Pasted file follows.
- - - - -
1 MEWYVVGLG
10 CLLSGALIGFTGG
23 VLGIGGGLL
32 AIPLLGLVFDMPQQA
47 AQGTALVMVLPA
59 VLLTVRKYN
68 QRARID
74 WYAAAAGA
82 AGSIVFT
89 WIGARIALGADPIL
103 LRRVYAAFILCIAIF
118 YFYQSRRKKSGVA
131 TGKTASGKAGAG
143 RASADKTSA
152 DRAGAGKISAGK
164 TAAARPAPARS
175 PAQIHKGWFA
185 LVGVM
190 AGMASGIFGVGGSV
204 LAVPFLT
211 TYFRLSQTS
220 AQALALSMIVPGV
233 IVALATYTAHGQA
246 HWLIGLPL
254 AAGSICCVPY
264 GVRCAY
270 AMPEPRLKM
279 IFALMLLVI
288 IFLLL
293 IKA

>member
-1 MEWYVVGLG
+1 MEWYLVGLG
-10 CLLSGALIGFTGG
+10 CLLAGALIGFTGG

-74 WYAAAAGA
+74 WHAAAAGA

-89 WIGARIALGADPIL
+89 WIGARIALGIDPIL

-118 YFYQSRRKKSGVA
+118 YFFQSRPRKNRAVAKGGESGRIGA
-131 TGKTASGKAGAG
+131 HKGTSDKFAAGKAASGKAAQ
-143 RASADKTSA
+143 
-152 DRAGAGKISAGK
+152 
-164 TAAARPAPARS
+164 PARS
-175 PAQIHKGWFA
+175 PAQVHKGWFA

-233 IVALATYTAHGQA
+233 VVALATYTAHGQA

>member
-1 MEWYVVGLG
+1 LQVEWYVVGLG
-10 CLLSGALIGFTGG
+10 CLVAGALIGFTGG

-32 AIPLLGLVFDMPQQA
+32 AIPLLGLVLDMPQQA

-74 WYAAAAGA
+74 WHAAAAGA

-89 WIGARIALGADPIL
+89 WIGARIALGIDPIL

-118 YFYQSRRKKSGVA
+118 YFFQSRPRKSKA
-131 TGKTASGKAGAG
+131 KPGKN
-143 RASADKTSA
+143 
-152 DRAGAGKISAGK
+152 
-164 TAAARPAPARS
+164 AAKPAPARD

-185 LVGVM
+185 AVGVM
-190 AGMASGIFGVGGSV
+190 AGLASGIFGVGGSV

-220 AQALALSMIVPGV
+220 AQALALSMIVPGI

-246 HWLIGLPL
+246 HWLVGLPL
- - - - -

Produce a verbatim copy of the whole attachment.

1 MEWYVVGLG
10 CLLSGALIGFTGG
23 VLGIGGGLL
32 AIPLLGLVFDMPQQA
47 AQGTALVMVLPA
59 VLLTVRKYN
68 QRARID
74 WYAAAAGA
82 AGSIVFT
89 WIGARIALGADPIL
103 LRRVYAAFILCIAIF
118 YFYQSRRKKSGVA
131 TGKTASGKAGAG
143 RASADKTSA
152 DRAGAGKISAGK
164 TAAARPAPARS
175 PAQIHKGWFA
185 LVGVM
190 AGMASGIFGVGGSV
204 LAVPFLT
211 TYFRLSQTS
220 AQALALSMIVPGV
233 IVALATYTAHGQA
246 HWLIGLPL
254 AAGSICCVPY
264 GVRCAY
270 AMPEPRLKM
279 IFALMLLVI
288 IFLLL
293 IKA

>member
-1 MEWYVVGLG
+1 MEWYLVGLG
-10 CLLSGALIGFTGG
+10 CLLAGALIGFTGG

-74 WYAAAAGA
+74 WHAAAAGA

-89 WIGARIALGADPIL
+89 WIGARIALGIDPIL

-118 YFYQSRRKKSGVA
+118 YFFQSRPRKNRAVAKGGESGRIGA
-131 TGKTASGKAGAG
+131 HKGTSDKFAAGKAASGKAAQ
-143 RASADKTSA
+143 
-152 DRAGAGKISAGK
+152 
-164 TAAARPAPARS
+164 PARS
-175 PAQIHKGWFA
+175 PAQVHKGWFA

-233 IVALATYTAHGQA
+233 VVALATYTAHGQA

>member
-1 MEWYVVGLG
+1 LQVEWYVVGLG
-10 CLLSGALIGFTGG
+10 CLVAGALIGFTGG

-32 AIPLLGLVFDMPQQA
+32 AIPLLGLVLDMPQQA

-74 WYAAAAGA
+74 WHAAAAGA

-89 WIGARIALGADPIL
+89 WIGARIALGIDPIL

-118 YFYQSRRKKSGVA
+118 YFFQSRPRKSKA
-131 TGKTASGKAGAG
+131 KPGKN
-143 RASADKTSA
+143 
-152 DRAGAGKISAGK
+152 
-164 TAAARPAPARS
+164 AAKPAPARD

-185 LVGVM
+185 AVGVM
-190 AGMASGIFGVGGSV
+190 AGLASGIFGVGGSV

-220 AQALALSMIVPGV
+220 AQALALSMIVPGI

-246 HWLIGLPL
+246 HWLVGLPL